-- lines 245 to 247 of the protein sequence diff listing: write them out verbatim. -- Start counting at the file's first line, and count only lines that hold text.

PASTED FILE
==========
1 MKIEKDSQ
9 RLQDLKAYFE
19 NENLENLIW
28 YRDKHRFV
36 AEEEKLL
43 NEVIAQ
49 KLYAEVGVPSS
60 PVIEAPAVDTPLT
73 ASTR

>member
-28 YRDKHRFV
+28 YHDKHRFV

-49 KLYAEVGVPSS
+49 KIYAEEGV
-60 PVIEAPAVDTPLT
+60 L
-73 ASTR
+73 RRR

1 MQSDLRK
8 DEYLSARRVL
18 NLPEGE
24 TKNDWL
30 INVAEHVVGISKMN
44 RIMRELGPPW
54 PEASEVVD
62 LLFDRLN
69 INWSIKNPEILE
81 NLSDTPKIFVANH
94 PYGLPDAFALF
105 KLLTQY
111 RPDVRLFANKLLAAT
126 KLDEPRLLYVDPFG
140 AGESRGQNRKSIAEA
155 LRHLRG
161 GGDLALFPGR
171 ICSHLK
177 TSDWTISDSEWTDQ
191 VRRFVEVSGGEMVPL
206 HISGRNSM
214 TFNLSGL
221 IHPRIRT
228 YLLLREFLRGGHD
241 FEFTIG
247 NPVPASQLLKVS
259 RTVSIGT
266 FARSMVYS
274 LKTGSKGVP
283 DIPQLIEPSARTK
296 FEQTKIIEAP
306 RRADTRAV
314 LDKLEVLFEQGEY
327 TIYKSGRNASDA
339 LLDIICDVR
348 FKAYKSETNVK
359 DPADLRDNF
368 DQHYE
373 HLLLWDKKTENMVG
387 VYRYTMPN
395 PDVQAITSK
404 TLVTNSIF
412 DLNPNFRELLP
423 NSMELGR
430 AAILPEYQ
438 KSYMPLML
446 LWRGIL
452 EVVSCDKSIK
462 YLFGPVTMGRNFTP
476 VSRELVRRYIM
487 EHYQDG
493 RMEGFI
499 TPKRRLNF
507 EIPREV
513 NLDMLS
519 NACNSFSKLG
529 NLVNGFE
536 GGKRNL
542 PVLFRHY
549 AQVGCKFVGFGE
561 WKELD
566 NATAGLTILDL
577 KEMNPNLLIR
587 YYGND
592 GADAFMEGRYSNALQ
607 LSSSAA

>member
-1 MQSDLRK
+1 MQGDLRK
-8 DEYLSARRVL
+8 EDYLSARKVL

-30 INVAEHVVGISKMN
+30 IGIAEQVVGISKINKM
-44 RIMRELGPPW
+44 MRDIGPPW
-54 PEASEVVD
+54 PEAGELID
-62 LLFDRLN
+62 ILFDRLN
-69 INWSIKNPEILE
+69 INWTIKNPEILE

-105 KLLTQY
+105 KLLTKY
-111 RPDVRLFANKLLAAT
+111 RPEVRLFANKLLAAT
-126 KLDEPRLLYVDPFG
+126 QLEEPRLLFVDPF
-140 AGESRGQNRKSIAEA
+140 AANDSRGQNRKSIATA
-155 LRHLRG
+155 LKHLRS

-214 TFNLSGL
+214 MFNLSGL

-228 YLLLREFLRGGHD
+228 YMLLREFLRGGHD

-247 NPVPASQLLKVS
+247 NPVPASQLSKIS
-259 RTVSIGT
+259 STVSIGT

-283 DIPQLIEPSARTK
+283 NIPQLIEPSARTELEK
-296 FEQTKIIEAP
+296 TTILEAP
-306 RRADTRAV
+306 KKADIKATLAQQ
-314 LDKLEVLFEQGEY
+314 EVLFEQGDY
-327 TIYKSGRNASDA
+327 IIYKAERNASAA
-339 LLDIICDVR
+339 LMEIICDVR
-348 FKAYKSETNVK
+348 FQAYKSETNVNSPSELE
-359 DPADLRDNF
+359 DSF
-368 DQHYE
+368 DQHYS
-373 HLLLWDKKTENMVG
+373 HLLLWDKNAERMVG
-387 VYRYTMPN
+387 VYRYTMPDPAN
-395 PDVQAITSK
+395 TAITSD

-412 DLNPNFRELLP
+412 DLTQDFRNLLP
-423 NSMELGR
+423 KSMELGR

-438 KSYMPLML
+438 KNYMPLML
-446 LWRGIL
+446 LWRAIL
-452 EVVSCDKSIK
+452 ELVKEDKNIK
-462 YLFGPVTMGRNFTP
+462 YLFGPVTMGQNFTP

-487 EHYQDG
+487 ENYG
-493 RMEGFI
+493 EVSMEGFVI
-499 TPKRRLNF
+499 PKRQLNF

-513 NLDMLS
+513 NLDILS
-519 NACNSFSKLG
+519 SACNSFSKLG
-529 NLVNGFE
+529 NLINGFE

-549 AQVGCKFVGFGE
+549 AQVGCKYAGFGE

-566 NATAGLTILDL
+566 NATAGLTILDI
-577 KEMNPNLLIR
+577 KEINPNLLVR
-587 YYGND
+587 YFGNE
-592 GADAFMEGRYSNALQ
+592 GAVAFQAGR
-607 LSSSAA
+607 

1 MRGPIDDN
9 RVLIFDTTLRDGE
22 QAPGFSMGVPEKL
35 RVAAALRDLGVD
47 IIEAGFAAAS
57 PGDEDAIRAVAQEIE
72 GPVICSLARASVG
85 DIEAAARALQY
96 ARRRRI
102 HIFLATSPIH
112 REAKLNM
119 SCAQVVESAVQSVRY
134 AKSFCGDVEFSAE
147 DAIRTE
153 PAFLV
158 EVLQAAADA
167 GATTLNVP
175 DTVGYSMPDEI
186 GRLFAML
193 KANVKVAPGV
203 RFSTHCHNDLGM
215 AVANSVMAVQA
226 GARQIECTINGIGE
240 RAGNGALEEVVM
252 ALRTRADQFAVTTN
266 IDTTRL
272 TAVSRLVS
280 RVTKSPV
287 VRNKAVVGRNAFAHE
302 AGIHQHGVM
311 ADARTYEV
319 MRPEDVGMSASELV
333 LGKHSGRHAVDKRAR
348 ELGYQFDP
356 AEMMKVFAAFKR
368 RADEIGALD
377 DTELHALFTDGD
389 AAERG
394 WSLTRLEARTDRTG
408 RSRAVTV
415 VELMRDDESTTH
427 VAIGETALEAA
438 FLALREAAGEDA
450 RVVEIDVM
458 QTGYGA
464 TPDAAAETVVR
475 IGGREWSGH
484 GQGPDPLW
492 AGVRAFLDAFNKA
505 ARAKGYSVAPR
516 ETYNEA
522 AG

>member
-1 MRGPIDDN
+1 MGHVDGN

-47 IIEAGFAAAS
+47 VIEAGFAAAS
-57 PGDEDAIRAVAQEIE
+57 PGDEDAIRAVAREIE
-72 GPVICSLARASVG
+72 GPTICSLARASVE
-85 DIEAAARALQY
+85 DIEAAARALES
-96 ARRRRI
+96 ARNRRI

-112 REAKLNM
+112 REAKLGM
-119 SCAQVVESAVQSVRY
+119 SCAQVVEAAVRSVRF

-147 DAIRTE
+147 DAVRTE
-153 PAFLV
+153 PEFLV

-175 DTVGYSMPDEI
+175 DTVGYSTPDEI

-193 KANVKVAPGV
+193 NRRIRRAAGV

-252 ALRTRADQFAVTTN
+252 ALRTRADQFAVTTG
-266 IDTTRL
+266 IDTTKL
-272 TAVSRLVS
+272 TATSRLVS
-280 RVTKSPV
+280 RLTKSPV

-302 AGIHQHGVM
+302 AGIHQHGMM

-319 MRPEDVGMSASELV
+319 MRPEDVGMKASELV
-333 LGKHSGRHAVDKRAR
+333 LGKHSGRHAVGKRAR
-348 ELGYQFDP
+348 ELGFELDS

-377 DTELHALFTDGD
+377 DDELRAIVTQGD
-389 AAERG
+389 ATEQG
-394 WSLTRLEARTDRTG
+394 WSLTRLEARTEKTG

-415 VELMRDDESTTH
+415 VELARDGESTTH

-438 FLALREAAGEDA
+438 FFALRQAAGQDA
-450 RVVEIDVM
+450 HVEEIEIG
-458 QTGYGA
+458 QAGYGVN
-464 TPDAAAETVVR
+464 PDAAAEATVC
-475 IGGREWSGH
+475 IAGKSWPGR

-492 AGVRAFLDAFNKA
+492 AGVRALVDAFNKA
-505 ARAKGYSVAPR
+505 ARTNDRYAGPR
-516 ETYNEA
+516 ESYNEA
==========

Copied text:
-119 SCAQVVESAVQSVRY
+119 SCAQVVEAAVRSVRF

-147 DAIRTE